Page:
Without any of its own hardware and most of its software heavy-lifting dedicated to front-end development, security, and broader AWS systems integration, the cloud giant could own the quantum computing user base. The reasons are simple, even if the business could get complicated.
We often talk about future leadership in quantum computing by way of hardware innovation but if (or when) the technology suddenly takes off, the real differentiator will be accessibility and service. That might take an approach that is multi-platform with a defined pricing, support, and security model and while quantum startups can handle physics, building global front-end services is a different ballgame.
Amazon Web Services already knows how this story goes from its experiences building a multi-platform mega-platform for machine learning and expects the same lessons could carry forward for early quantum computing. The dual benefit for AWS with ML and now quantum is they can build a multi-tool foundation that is ready for an explosion of growth when it hits—one that is free from the vendor-specific negotiations of functionality, access, and pricing. And along the way, they get to evaluate every hardware and software vendor’s tooling, see inside each use case, and build their own profile of what the nascent quantum industry needs in advance.
There is a lot of learning but not much in the way of a viable business, according to the GM of AWS Braket service, Richard Moulds. Recall that Braket is AWS’s multi-layered quantum service, consisting of dedicated professional services teams to deep dive into specific applications, a research center oriented at Caltech, and Braket itself, which pulls together the hardware and software tools from a growing list of quantum computing vendors into a more cogent whole for easier access to and between quantum platforms and services.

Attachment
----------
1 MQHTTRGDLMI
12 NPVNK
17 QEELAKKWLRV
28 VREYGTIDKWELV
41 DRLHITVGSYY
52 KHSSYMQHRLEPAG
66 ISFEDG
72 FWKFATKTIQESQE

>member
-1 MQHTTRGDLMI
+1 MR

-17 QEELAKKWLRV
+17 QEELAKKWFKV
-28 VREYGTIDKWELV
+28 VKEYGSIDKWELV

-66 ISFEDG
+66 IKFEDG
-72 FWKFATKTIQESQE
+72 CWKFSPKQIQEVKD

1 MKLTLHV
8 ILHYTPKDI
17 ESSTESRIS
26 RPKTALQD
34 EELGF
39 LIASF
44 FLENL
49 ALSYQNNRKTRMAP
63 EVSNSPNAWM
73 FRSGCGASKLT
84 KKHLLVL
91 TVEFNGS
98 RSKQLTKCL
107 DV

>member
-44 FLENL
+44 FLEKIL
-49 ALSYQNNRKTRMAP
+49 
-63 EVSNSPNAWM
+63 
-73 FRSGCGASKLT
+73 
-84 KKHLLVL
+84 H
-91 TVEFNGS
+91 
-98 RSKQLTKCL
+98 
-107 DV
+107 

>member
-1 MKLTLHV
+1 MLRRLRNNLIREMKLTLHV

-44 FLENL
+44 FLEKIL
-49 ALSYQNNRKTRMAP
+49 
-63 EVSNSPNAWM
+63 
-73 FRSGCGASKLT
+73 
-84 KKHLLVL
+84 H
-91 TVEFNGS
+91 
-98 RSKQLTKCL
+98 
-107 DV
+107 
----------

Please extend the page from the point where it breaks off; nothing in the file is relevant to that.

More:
“At the moment, we don’t see [quantum] as a business,” Moulds tells The Next Platform. “These machines cannot outpace classical systems today. There isn’t a commercial proposition for using these devices.” He says that what is definitely happening is fierce evaluation from both the makers of quantum devices and software but also companies trying to understand what they might need in a few years and who to hire to make it work.
“Right now, everyone is preparing for the future, seeing what it might look like. For us, we’re seeing what the value is, the pricing model and dimensions, what capacity and security implications there might be, and how people will think about accessing algorithms and if that is through a marketplace. We’re fleshing out the dimensions of the commercial model, not fighting for market share yet as an industry.”
While AWS is preparing for this future, they are learning how to provide the kind of platform that will make truly accessible quantum computing possible. They’re building something that can work with the best in breed hardware and quantum approach (annealing, gate, trapped ion, etc) for various use cases and let users experiment with those relatively seamlessly. And all the while they’re learning what will be the most successful when the technology takes off—and be ready for the growth at its initial point while the standalone quantum makers struggle to build robust, secure front ends, support, and services, often on startup capital.
At this stage, every quantum hardware maker has its own system, software stack, pricing, access policies, and limited experts for handling specific algorithms. More important, that growing handful of quantum systems vendors will be tasked with building sophisticated front ends that have all the security users will demand. Seems like a tall order, one the early quantum startups like D-Wave and Rigetti had to manage because there was no Braket-like service at the time.